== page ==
When in doubt, get out.
Call 911 for police protection and medical help. If you are calling from a cell phone, you must tell the dispatcher your street address.
What the police can do
The police must:
- Make an arrest if they have reason to believe a crime has been committed. The police should arrest only the primary physical aggressor. An arrest doesn't necessarily mean the abuser will go to jail, so you may want to go to a safe place.
- Complete a domestic incident report. Be sure you read and agree with the report before you sign it. They should give you a copy.
The police can also:
- Help you get to a safe place away from the violence.
- Help you get medical attention for injuries sustained.
- Help you get necessary belongings from your home as you leave. Later, with an Order of Protection, you can go back with a police escort for other things.
What the courts can do
If you have been the victim of a domestic violence offense, you can go to court for an Order of Protection.
An "Order of Protection," sometimes called a "Restraining Order," is an order from either the Family, Criminal, or Supreme Court that orders an abuser to stop committing offenses against you. You have the right to request the court include your children.
Find out in advance how the courts work. Very briefly:
- The purpose of Family Court is to end the violence.
- The purpose of Criminal Court is to punish an abuser.
- The purpose of Supreme Court is to obtain a divorce and divide marital property.
Even if there is a case against your abuser in Criminal Court, you can still go to Family Court. You can choose Family Court if the person who harmed or threatened you is:
- Someone you married or divorced
- The parent of your child
- Related to you by blood - parent, sibling, child
You can go to Criminal Court no matter what the relationship is between you and your abuser. If you are already in the process of divorce in Supreme Court, your Supreme Court Justice can issue you an order of protection.
This is a civil court and can issue Orders of Protection. Family Court also deals with custody, support, and visitation. Initially the Family Court issues a Temporary Order of Protection. The Order becomes effective only when it is served to the abuser by the police or anyone over the age of 18. You cannot serve the order. Then, a date is set for you and your abuser to return to court. If your abuser admits to the allegations, or consents to abide by the Temporary Order, it will become "permanent." If your abuser denies the allegations, a date will be set for a "fact finding hearing" which is like a trial. If the court finds that your abuser did what you said, your order of protection will be made "permanent."
"Permanent" doesn't mean that the Order of Protection will last forever. "Permanent" usually means that the order will last for a fixed amount of time, usually three to five years.
There are three Family Courts: New Rochelle, White Plains and Yonkers. Those in White Plains and Yonkers have Family Court Legal Programs staffed by lawyers and advocates to help women who are abused by their partners. They can help you understand your legal options, prepare your petition and accompany you to court (Phone numbers on back page.)
If the District Attorney brings a criminal case against your abuser on the basis of a police report (called a Domestic Incident Report or "DIR" or a criminal complaint) describing violence against you, you may receive a Temporary Order of Protection from the court. It will come by mail. If you do not receive one, or if you want to find out the status of the case against your abuser, call the Domestic Violence and Child Abuse Bureau in the Special Prosecution Division of the Westchester County District Attorney's Office. (Phone numbers on back page.)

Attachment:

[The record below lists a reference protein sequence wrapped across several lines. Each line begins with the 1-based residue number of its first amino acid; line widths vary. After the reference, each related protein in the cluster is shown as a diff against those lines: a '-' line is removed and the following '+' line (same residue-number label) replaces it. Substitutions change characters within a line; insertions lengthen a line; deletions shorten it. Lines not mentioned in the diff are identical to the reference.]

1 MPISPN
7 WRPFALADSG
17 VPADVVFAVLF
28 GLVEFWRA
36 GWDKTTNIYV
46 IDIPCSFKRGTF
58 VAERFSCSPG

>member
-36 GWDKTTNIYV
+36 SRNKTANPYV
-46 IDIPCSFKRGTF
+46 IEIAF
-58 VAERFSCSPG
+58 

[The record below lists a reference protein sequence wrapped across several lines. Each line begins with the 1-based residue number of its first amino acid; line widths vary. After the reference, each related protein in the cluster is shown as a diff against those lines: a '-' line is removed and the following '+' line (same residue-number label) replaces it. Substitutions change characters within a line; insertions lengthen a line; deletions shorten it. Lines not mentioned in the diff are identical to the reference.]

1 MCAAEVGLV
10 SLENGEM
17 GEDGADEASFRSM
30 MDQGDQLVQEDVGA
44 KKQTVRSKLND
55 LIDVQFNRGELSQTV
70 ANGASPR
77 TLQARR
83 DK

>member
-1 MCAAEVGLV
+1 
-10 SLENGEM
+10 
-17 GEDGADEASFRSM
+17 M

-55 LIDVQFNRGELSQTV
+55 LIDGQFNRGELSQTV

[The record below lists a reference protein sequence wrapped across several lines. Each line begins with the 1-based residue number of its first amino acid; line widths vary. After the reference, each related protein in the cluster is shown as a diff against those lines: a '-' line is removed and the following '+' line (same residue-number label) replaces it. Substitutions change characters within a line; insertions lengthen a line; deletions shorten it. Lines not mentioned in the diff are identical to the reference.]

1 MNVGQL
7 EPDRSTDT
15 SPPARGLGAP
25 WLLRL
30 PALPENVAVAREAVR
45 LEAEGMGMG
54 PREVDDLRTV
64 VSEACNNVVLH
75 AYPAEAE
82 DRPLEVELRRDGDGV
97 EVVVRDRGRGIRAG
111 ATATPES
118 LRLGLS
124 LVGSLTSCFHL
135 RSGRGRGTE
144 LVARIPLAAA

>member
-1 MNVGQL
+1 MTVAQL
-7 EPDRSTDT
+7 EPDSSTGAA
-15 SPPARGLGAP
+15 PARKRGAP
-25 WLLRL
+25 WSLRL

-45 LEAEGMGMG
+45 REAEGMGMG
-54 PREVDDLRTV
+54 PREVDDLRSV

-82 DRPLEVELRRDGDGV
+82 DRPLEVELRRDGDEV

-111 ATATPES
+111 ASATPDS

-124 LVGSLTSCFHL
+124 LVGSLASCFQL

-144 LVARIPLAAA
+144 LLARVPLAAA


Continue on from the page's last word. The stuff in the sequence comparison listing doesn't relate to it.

If your abuser is convicted of the offense against you, the Temporary Order of Protection can be made "Permanent." (Again, "Permanent" does not mean "forever.") Your abuser will have a criminal record.
- Even if a criminal case has been brought against your abuser, you can still go to Family Court if you are eligible. You can have a case in both courts.
- A violation of an Order of Protection from either court is a new offense and could be punished by time in jail.
- The person who is protected by an Order of Protection cannot violate it -- only the abuser can violate it.
Orders of Protection
An Order of Protection can be tailored to meet your needs. Most of them order the abuser not to "harass, assault, or threaten" you. Depending on the seriousness of the offense, they may also order the abuser to:
- Leave and stay away from the place you (or your children) live, work, or go to school
- Remove personal belonging with a police escort
- Have no communication with you and/or your children, including by any third party or electronic means
visit with your children through supervised visitation.
- Pick-up children for visitation only in a safe public place: a restaurant, community center or police station
- Pay child support for his children
- Cover costs of medical treatment for injuries resulting from the abuse
- Pay your attorney's fees
- Surrender any and all guns, and suspend and/or revoke licenses to own them
- Attend classes for batterers and if appropriate, treatment for drugs and/or alcohol abuse
- Refrain from endangering the health, safety or welfare of child
The Family Court can also grant you temporary custody of your children. If you are no longer living with your abuser, you can request that the court keep your present address confidential.
Please remember - an Order of Protection is only as effective as three things:
- Your ability to call 911 in an emergency
- How fast the police will respond
- Your abuser's respect for (and fear of) the law and police